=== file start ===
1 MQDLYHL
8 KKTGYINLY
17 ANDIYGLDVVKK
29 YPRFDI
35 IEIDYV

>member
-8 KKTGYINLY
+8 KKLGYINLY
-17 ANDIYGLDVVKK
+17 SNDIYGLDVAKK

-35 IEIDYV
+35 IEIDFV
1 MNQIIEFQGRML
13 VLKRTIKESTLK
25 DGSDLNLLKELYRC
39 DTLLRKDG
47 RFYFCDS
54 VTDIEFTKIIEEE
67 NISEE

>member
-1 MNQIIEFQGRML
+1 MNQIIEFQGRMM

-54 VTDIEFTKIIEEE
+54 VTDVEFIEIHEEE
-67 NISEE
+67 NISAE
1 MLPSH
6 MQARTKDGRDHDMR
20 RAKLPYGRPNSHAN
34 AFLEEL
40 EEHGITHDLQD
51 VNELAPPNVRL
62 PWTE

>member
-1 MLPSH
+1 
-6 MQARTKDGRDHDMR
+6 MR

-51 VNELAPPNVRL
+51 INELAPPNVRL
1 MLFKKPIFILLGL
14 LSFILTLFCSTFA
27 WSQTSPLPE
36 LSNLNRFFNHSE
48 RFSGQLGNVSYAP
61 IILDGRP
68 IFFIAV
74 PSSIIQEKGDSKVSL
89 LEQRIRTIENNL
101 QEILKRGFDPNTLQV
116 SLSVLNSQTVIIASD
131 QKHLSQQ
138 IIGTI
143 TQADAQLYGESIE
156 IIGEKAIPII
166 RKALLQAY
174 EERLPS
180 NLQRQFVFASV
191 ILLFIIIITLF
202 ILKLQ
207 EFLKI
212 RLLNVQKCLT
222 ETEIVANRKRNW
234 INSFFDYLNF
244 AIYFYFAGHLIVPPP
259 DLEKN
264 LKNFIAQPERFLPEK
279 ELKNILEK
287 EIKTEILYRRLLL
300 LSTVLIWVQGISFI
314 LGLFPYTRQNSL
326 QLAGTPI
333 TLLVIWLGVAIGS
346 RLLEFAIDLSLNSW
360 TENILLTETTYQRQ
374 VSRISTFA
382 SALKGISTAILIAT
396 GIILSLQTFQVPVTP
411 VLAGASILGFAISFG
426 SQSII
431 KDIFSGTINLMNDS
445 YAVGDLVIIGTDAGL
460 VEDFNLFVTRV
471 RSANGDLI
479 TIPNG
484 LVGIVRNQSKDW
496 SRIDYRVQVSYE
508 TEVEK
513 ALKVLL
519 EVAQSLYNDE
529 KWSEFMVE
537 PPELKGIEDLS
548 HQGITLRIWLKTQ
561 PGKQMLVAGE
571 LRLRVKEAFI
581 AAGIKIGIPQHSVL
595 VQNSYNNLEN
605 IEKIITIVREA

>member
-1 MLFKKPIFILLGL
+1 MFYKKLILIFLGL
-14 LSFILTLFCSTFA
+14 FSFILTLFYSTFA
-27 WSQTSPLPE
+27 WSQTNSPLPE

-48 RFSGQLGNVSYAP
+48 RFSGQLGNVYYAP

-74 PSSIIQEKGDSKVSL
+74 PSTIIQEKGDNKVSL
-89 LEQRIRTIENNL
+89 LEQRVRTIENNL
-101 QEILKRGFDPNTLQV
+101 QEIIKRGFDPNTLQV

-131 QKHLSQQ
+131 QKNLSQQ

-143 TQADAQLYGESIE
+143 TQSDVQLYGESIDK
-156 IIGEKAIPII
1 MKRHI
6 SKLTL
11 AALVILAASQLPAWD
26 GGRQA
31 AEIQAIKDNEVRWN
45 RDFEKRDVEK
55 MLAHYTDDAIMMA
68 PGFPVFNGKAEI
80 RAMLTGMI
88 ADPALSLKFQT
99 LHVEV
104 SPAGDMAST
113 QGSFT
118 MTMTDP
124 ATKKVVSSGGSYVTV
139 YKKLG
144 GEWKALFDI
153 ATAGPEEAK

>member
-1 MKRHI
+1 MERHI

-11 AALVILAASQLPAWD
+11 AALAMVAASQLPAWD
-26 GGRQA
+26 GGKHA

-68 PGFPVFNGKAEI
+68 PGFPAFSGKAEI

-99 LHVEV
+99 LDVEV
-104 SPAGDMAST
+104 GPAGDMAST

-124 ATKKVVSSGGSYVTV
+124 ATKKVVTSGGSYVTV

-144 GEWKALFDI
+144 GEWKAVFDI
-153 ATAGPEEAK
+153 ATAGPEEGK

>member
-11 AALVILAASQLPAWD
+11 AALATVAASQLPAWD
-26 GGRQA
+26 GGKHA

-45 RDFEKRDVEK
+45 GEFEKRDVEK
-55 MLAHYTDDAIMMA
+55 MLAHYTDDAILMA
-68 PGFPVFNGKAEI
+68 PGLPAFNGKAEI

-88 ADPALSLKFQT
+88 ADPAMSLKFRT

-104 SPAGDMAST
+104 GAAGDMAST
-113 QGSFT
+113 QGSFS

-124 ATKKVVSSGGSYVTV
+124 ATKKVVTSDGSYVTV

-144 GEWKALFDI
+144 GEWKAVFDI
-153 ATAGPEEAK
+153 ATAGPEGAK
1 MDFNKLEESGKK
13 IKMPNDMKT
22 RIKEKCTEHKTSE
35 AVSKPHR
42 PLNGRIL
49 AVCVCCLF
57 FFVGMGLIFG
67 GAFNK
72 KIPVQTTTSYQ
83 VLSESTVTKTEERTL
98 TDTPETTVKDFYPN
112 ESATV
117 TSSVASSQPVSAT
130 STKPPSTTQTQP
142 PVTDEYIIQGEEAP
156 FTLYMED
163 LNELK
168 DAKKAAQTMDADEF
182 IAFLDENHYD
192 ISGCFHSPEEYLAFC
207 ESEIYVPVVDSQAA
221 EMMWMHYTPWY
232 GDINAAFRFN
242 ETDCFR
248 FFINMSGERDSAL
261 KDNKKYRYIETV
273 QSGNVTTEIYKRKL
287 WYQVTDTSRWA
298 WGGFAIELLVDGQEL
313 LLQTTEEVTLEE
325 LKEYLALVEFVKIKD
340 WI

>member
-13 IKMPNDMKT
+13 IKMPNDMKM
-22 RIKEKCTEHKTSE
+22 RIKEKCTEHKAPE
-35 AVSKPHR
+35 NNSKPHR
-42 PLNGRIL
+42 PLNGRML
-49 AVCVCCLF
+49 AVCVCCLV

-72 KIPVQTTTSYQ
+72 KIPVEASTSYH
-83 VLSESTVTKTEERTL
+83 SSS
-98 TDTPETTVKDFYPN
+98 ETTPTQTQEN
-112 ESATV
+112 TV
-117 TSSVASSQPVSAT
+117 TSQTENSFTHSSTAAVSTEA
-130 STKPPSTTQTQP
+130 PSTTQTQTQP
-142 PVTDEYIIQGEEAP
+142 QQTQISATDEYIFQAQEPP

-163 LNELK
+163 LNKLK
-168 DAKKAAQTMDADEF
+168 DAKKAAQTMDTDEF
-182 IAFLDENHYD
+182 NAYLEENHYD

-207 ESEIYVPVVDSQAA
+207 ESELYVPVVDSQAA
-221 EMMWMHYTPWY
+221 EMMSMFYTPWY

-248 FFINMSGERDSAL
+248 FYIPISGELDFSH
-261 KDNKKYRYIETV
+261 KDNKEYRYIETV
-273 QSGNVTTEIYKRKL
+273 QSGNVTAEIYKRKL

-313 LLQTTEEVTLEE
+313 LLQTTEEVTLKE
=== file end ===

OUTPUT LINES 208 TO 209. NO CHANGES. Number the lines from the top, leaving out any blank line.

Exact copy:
313 LLQTTEEVTLEE
325 LKEYLALVEFVKIKD